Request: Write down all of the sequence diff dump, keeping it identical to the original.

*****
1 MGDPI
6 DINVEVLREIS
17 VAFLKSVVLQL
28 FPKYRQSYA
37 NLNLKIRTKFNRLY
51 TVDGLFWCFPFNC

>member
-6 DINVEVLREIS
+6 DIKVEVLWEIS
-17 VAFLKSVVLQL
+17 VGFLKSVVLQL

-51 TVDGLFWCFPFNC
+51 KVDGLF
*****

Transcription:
1 MGDPI
6 DINVEVLREIS
17 VAFLKSVVLQL
28 FPKYRQSYA
37 NLNLKIRTKFNRLY
51 TVDGLFWCFPFNC

>member
-6 DINVEVLREIS
+6 DIKVEVLWEIS
-17 VAFLKSVVLQL
+17 VGFLKSVVLQL

-51 TVDGLFWCFPFNC
+51 KVDGLF